Rev. Linda Martella-Whitsett
Where is everyone? Communities, like churches and civic organizations and non-profit groups are asking. Participation is down, they say. People are staying home, not getting involved. I can relate. It seems to be my experience as I attend the Unity of San Antonio’s events and service opportunities this summer. I wondered out loud about this, with a dear colleague and friend. Here’s what we concluded: “everyone” is hiding.
Why would we be hiding? I believe it’s because we are grieving. We are impacted by the heaviness of collective grief in the wake of relentless public acts of violence in recent weeks. Grief is hard to recognize, sometimes. It’s especially hard to admit when we don’t feel we have any personal reason to grieve. Our family is safe. Our neighborhood is intact.
Nevertheless, we feel sluggish, unfocused, or depressed. We wonder, what’s the matter with me? Why can’t I get it together? We think it’s personal, something unique to us. And we withdraw.
Withdrawal is understandable in grief. Grieving people hide. We isolate. We seek the comfort and control of our own company, in our own home. When our grief is connected to an atmosphere of rage and violence, we feel afraid which leads us to withdraw trust. We become suspicious-minded.
An example of this comes from my recent vacation among my large extended family in Philadelphia. My daughter and I arrived several days ahead of my husband Giles. The night before Giles was to arrive, my parents heard on the local news that Southwest Airlines was canceling flights due to a system-wide technology glitch. I texted Giles asking him to double-check his flight status for early the next morning.
Giles’ flight got off on time, but when I mentioned the Southwest Airlines tech problem to a family member, she asked me — in a whisper — “Do you think somebody did it on purpose?” I replied, “You mean that someone might have sabotaged the system?” Yes, that was her thought. You’d have to know this beloved person to understand that her suspicious-minded thought was uncustomary. It surprised me. She was thinking “terrorism,” and why should she not, considering the saturation of this idea in the invisible thought field around us.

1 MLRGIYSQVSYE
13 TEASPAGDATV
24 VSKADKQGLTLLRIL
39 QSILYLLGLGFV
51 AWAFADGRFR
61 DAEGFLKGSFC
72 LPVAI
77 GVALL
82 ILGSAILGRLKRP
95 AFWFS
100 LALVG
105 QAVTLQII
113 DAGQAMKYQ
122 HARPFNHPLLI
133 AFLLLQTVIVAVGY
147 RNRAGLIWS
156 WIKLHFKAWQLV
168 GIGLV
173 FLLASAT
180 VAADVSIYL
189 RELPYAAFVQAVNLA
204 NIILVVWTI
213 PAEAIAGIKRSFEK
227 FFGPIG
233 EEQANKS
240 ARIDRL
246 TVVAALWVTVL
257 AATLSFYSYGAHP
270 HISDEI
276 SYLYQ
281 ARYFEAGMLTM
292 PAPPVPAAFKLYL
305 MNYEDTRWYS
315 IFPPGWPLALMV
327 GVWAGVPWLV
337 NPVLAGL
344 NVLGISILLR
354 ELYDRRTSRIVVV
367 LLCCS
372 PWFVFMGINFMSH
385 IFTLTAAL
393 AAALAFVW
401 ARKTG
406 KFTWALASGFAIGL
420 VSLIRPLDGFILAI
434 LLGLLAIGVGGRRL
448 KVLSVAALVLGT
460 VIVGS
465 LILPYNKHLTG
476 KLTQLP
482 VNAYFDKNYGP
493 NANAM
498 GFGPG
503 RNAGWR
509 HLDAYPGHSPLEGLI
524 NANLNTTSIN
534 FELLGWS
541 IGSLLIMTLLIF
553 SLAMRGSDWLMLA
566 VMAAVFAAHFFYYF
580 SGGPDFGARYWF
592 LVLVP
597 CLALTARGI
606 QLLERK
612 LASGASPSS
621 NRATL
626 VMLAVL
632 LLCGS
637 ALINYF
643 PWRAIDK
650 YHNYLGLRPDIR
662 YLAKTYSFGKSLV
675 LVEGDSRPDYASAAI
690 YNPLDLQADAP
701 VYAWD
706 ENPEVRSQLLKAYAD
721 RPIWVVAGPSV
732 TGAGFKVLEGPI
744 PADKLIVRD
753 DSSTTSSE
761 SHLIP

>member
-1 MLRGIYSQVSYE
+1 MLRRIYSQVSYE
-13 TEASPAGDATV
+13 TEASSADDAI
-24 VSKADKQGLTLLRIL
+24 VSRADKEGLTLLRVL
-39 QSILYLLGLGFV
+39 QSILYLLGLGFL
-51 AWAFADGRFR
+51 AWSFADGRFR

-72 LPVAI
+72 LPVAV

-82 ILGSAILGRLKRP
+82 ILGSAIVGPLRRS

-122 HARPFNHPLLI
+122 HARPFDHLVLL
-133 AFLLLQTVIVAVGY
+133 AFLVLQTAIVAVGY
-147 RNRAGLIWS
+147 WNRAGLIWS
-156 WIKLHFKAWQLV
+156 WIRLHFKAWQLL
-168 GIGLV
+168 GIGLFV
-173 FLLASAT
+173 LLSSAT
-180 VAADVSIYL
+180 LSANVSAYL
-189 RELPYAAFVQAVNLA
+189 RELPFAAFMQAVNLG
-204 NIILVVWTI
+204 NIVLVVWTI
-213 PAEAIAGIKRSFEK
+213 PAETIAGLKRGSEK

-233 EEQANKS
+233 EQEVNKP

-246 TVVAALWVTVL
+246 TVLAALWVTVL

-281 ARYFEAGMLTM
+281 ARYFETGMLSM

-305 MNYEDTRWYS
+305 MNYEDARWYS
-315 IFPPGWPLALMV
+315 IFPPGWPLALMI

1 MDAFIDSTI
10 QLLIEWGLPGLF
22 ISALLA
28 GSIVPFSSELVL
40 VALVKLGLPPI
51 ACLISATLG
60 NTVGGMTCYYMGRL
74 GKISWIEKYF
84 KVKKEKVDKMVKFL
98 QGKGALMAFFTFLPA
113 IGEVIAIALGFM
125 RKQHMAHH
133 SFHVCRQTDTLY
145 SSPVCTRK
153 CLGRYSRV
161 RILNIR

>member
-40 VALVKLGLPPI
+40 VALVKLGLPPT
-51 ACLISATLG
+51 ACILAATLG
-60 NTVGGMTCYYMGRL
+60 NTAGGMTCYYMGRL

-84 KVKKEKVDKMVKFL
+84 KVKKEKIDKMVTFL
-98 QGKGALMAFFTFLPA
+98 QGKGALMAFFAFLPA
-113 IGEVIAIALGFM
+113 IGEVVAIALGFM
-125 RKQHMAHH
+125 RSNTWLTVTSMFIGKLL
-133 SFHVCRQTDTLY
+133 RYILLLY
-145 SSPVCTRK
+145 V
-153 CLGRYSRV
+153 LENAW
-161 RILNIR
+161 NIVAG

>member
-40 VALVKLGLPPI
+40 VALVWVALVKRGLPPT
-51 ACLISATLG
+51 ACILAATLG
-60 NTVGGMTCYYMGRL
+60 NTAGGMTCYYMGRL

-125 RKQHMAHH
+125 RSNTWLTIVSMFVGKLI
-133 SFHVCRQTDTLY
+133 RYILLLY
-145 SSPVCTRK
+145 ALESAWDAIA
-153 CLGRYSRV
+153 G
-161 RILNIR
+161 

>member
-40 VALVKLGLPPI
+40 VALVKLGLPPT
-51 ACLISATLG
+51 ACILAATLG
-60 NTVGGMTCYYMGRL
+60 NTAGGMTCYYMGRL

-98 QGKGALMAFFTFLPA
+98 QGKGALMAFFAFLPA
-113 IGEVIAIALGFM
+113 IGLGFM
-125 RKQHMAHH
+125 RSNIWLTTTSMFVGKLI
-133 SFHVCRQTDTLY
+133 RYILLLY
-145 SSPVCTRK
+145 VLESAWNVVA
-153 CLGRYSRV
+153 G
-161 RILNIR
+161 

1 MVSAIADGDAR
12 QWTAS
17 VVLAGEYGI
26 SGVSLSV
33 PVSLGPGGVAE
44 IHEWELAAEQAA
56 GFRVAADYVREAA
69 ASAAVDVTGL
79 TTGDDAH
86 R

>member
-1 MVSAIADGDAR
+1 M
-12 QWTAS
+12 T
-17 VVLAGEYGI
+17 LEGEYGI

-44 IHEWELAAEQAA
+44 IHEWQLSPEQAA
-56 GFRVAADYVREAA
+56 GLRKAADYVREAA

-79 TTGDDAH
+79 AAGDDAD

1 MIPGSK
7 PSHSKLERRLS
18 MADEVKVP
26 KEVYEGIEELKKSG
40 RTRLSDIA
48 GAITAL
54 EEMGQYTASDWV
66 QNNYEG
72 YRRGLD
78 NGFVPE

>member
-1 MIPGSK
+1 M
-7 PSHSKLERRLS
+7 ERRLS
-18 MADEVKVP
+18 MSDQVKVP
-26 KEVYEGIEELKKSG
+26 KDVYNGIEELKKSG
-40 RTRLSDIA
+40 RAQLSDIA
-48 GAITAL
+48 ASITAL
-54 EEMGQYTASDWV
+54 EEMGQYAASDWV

Again, when I and my family had completed the first leg of our return flight, expecting to remain on the plane through to San Antonio, we were ushered off the plane, with our belongings, along with the other 25 through passengers. The pilot seemed tense and told us it was urgent that we deplane quickly. Someone posed the questions probably on the minds of many passengers: A bomb? Terrorism? Turns out, one of the brakes was smoking, and the pilot had been fearful of a fire. We safely reentered the terminal and were assigned another plane promptly.
I’ll tell you what! (This is a phrase I was told by my daughter that I frequently say, so I’ll say it now!) I’ll tell you what! Grief and its effects come from feelings of powerlessness. But we are NOT powerless. We do not have to withdraw. We do not have to disappear. We do not have to fear helplessness. We can claim our rightful spiritual power. With spiritual power, our first thought is not “terrorist.” Our first thought is: What can I do? What can I do to lift up this person, this situation? Spiritual power has us up and out, not cowering in the pseudo-safety of familiarity. Spiritual power has us show up, speak up, act up.
Our first lady Michelle Obama spoke of it earlier this week. When her girls hear some of the terrible, untrue commentary about their parents, the President and Mrs. Obama tell their girls: “When they go low, we go high.” We can all use a dose of this character-building medicine. When we are unconsciously influenced by the collective consciousness of fear, we can “go high” by attuning to our spiritual power, our rightful capacity of concentration (on Truth), self-mastery, and spiritual authority.
Let’s do this, friends. Let’s go high.